Hastings County never fails to surprise

I am aching to have that ceramic-topped kitchen table from Revival Store – a new discovery in the north end of Hastings County. Please don't get to it before I do!

I am aching to have this enamel-topped kitchen table from Revival Store – a new discovery in the north end of Hastings County. Please don’t get to it before I do!

I have spies and accomplices, you know. Some of them have known me most of my life, and some of them have met me (in the flesh, at least) only weeks ago. Thanks to my ramblings here at Meanwhile, at the Manse, they’ve got me figured out, and they understand (and often share) my enthusiasms for Queensborough, Hastings County, local history, mid-20th-century furniture, the 1960s, turquoise, aprons, the hymns of Charles Wesley, etc. etc. etc. And they share their knowledge and findings.

Who wouldn't want a starburst clock? Didn't everybody's grandparents have one of them in their wood-panelled "rump room"? (Photo from Revival Store)

Who wouldn’t want a starburst clock? Didn’t everybody’s grandparents have one of them in their wood-panelled “rump room“? (Photo from Revival Store)

Here’s the latest, and it’s a good one: a tip from my friend Brenda, who lives in Madoc, about a shop she discovered thanks to a craft show in Corbyville (just north of Belleville) last weekend. It’s called Revival Store, it’s on Detlor Road off Highway 62 just south of Bancroft (“an easy day trip for you and Raymond from the Manse,” as Brenda says), and what a place!

Like another of my recent Hastings County discoveries, the wonderful shop called Chickadelic in the village of Stirling, Revival Store specializes in reinventing and renewing vintage items; the philosophy is waste not, want not, and find good stuff. And thanks to this philosophy, if you’re the customer, you’re very likely to find awesome things thanks to people who have retrieved and repurposed vintage goods.

If you check out Revival Store here (which I urge you to do), you’ll probably be asking yourself the same question I had when Brenda’s email arrived: who knew there was such cool stuff going on in the remote nooks and crannies of northern Hastings County?

But wait a minute: why be so surprised? Raymond and I have been poking around Hastings County for a year and a half now, and are well aware that we have only scratched the surface. (Which is about all you can do with the soil in much of this Canadian Shield country.) It is a place that the world at large has not yet discovered.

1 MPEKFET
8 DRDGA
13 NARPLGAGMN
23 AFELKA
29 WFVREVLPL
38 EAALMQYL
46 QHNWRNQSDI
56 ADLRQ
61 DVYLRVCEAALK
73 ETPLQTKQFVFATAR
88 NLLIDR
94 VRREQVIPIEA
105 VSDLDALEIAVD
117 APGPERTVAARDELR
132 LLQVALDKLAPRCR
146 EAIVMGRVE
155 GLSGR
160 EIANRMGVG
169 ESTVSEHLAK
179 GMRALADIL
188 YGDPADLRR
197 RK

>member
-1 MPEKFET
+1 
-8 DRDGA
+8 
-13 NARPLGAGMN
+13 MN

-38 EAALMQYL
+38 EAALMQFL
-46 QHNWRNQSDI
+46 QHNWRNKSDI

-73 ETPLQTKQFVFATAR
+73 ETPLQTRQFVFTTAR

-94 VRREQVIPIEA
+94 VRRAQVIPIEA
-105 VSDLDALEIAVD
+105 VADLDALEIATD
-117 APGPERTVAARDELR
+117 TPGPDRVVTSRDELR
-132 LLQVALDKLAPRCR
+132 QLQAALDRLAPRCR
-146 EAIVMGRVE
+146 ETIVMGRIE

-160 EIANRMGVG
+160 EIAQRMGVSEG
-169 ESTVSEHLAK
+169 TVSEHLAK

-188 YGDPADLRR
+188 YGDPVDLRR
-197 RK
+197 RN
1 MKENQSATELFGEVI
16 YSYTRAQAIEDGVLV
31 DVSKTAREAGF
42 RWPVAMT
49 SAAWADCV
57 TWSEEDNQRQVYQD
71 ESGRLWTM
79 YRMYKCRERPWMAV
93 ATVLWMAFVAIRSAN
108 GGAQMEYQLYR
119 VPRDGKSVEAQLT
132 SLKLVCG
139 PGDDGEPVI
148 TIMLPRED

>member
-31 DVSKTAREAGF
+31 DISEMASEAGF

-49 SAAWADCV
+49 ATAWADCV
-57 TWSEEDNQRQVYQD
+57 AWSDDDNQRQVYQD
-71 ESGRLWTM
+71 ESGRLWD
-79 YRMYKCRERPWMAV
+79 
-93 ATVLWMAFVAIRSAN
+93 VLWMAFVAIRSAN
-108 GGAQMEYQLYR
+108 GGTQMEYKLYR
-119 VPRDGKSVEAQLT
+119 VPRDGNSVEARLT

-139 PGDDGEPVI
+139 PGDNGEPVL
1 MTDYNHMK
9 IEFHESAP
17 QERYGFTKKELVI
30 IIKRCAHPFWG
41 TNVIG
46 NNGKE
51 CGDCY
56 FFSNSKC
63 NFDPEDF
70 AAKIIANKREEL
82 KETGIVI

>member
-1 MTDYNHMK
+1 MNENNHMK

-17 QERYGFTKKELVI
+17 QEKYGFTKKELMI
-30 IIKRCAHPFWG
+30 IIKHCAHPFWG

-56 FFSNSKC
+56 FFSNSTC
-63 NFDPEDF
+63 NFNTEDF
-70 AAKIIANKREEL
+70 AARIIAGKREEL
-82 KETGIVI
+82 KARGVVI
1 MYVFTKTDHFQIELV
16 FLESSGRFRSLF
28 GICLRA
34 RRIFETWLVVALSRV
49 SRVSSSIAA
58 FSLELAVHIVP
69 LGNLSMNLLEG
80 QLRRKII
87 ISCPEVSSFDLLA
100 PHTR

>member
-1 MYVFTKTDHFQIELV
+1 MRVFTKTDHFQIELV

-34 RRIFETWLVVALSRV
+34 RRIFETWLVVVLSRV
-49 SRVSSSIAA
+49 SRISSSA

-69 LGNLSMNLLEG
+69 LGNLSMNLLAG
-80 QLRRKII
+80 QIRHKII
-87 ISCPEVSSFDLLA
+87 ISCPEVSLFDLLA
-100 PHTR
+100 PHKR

Just some of us. The lucky ones.

Remember rumpus rooms? Rump rooms? Anybody?

Our vintage Twister game advertises itself as "A GREAT PART GAME INDOORS in family or rumpus rooms." Rumpus rooms! Does that take you back?

Our vintage Twister game (which as you can see we bought at a bazaar for $1) advertises itself as “A GREAT PARTY GAME INDOORS in family or rumpus rooms.” Rumpus rooms! Does that not take you back?

This past weekend has been a busy and very pleasant time for Raymond and me as family from New England have visited us here in Montreal. We love having family visit us! However, the fact that our visitors include children has reminded us (yet again) that our place here is very much set up for people without kids, and that we may need to do some work on the being-kid-friendly front. And that goes for the Manse too, because what with extended family on the Sedgwick side and the Brassard side there are a lot of great kids in our lives. And all of that leads me to: rump rooms.

Yes you do. You know what I mean. Rump rooms! Short for “rumpus rooms.” The room where the kids would go to cause a rumpus! A rumpus, people! Every “modern” house had one back in the day. The 1960s, I mean. And the first half of the 1970s. A place for the kids to be parked for rumpusing, roughhousing, “rassling,” playing board games, talking amongst themselves, etc.

Actually, now that I think about it, I think the “rump room” may have been a place for kids to be parked, period. Leave the parents in peace already. They deserve a break. And perhaps a cocktail. Or five.